Exertional Compartment Syndrome Surgery
Exertional compartment syndrome, also called chronic compartment syndrome, is a condition that causes pain or cramps in the legs during exercise. This pain usually lessens on stopping the activity. It most often occurs in the front compartment of the lower leg. Athletes participating in sports such as running, biking, or swimming which require repetitive movements are at a greater risk of developing this condition.
The compartments in legs are groupings of muscles, blood vessels and nerves which are covered by a thick layer of tissue called fascia. The fascia holds the tissues within each compartment in place and is inelastic, which means it does not stretch or expand easily. In chronic exertional compartment syndrome, pressure builds-up within the muscles to an abnormally high level. Blood flow may then decrease causing inadequate supply of oxygen and nutrients to the nerve and muscle cells. Thus, nerve and muscle cells can get damaged.
The treatment options for chronic exertional compartment syndrome include both nonsurgical and surgical methods. Surgery may be needed if the conservative methods fail to resolve the pain or improve function. Fasciotomy is a surgical procedure that is performed to cut open the tight fascia to relieve pressure and allow more room for the muscles in the compartment. The fasciotomy procedure is performed in a hospital operating room under general anesthesia. Your surgeon makes an incision on the skin over the affected compartment. Once there is access to the fascial layer, the fascia is cut away and removed to relieve the pressure within. Then leaving the fascia open, the overlying tissues and the skin incision are closed with sutures and a surgical dressing is placed.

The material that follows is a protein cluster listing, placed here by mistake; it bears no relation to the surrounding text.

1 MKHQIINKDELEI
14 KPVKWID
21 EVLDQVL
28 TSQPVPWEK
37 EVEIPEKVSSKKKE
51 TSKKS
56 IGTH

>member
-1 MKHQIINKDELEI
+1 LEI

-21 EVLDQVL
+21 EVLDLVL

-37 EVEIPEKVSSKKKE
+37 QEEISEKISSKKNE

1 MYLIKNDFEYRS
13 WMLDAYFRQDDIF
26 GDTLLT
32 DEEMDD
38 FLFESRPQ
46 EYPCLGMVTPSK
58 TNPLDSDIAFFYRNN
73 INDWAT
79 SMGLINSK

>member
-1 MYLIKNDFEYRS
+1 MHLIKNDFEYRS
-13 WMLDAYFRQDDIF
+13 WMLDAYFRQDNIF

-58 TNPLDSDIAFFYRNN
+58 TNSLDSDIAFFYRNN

Following fasciotomy, rehabilitation treatment which includes strengthening exercises to improve range of motion may be recommended. Patients who have undergone fasciotomy should avoid long periods of standing or walking.
Possible complications associated with fasciotomy may include shedding of the skin; infection; nerve damage, blood vessel, and muscle damage; and formation of scar tissue.